Was this philosopher history’s most successful troll?

Diogenese of Sinope

Philosophers aren’t renowned for their outrageous behavior, but Diogenes of Synope ranks as one of the most controversial and eccentric thought leaders of all time Imagine lounging by the pool in your bathing suit, soaking up the sun and enjoying a cold drink. Out of nowhere you notice Barack Obama and a secret service agent approaching you. …

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Why is junk food so irresistible?

Our brains love junk food. So what can you do to avoid those irresistible cravings? Nobody is immune to the lure of junk food. Perhaps you’re in a hurry; or too lazy to cook; or maybe you were seduced by the wafting aroma of a nearby grill house. It’s no surprise. Junk food is designed to be tasty, comforting and convenient. It can give us an instant …

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Confirmation Bias: why some facts ring truer than others

Confirmation bias

In order to cope with the vast amount of information we encounter every day, our brains are constantly using ‘shortcuts’ to simply our actions and decisions. One of these tricks is to rely on information that strengthens our previously held beliefs. Unfortunately, this can lead to thinking errors as we overlook important, often pertinent evidence. This is known as …

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5 science-based benefits of reading fiction

Reading fiction

The tradition of story-telling and using fiction to explain human behavior is as old as human civilization itself. Over time, storybooks took the place of the village story-teller; and provided all the same benefits. Generations of children developed a sense of right and wrong through the tales and fables their parents helped them read. Adults used novels to entertain themselves and …

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You’re more of a conformist than you think

Asch Conformity experiment - why hipsters look alike

In the 1950’s Solomon Asch undertook a series of landmark experiments that revealed the extent to which conformity rules our lives The original experiment In the aftermath of World War II, a Polish social psychology researcher was trying to find the answer to a very simple question about human behavior –Would a person agree with their friends and colleagues, even if they knew that these …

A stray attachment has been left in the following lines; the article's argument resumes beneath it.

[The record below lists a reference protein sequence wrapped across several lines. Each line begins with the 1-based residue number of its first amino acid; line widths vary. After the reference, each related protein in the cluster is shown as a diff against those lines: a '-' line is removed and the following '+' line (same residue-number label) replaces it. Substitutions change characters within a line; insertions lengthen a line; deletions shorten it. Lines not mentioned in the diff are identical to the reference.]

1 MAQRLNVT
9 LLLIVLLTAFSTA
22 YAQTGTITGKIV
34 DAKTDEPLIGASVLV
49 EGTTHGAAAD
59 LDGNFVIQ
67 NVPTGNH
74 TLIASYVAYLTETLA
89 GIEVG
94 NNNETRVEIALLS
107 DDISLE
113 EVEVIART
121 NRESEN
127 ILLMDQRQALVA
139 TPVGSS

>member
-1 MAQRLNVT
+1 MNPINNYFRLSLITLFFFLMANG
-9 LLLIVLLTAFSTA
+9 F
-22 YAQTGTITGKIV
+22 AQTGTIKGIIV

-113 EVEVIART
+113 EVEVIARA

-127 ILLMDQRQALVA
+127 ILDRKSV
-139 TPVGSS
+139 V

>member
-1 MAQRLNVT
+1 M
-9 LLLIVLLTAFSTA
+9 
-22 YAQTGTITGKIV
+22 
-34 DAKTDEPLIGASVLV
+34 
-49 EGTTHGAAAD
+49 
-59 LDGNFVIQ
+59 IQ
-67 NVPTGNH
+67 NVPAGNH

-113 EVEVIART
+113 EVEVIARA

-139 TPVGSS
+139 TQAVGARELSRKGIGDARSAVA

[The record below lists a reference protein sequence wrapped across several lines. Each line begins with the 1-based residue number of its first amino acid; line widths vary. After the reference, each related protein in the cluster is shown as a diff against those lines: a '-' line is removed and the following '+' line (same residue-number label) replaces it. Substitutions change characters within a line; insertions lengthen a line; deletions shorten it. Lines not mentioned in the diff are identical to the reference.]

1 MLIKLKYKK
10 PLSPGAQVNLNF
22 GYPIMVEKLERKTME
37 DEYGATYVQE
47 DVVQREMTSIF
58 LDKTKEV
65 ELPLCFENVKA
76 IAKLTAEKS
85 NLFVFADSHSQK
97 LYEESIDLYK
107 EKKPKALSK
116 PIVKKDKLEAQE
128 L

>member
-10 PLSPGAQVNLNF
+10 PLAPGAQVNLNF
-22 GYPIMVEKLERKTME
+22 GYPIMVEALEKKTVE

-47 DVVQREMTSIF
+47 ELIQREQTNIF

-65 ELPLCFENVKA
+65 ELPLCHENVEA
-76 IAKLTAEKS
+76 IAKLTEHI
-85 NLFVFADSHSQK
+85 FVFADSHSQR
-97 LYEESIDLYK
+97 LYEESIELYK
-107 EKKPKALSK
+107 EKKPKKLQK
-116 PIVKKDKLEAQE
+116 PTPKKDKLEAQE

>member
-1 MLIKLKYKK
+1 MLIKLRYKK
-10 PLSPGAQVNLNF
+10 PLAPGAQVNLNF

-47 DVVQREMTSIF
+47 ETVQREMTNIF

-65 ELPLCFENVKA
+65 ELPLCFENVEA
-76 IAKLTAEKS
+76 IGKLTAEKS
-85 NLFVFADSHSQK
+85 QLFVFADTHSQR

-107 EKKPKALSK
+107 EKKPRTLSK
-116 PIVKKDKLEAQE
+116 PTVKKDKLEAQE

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10 classic parenting fails (and how to avoid them)

The benefits of play time

There’s no universal instruction manual for parenting. Whilst there are thousands of books and websites to advise you the ‘right’ way to raise your child, every parenting situation is unique. But that doesn’t mean you shouldn’t take stock of your own parenting approach. Some of the most common, seemingly harmless practices can encourage behavioural problems and even interfere with learning and development. 1. …

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18 things successful couples do effortlessly

18 relationship tips for 2016

Committing to a relationship is not for the faint-hearted. So how do those annoyingly perfect couples manage to make it work so well?. Thankfully, science is starting to reveal the habits and behaviours that encourage relationships to flourish. So to supercharge your relationship in 2016 here are 18 incredibly simple to implement relationship hacks you can put into practice NOW! …

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The psychology of online sharing

The science of online sharing

What prompts us to share on social media and why do we share the things we do? Science has started to figure this out. Why we share We all do it… A lot! Possibly because of it’s ease, sharing on social media platforms like Twitter, Facebook and Instagram has become a commonplace habit. One of the key factors for sharing something online …

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How to get more done by daydreaming

Mind wandering - day dreaming - benefits

Daydreaming, wool-gathering, zoning-out, everybody does it. But it’s a guilty pleasure, universally considered to be a waste of time, the realm of the slacker, an enemy of productivity. Recent research, however may change our perspectives. A wandering mind, it appears, is actually associated with widespread activation of the brain, allowing you to make creative insights and form new connections between disparate ideas …

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